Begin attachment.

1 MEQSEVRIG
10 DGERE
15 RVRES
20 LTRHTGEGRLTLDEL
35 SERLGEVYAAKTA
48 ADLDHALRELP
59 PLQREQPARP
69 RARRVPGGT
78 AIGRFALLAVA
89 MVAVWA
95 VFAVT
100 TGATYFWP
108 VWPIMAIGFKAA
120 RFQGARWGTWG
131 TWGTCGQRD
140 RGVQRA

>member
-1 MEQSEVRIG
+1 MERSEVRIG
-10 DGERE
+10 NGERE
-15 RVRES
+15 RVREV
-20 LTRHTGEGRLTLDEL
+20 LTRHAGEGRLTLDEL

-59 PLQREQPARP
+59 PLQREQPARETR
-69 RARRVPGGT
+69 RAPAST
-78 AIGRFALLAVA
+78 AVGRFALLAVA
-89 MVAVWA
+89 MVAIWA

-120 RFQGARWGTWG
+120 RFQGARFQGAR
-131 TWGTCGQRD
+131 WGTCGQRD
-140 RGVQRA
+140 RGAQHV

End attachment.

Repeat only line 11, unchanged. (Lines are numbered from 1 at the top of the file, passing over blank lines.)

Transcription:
95 VFAVT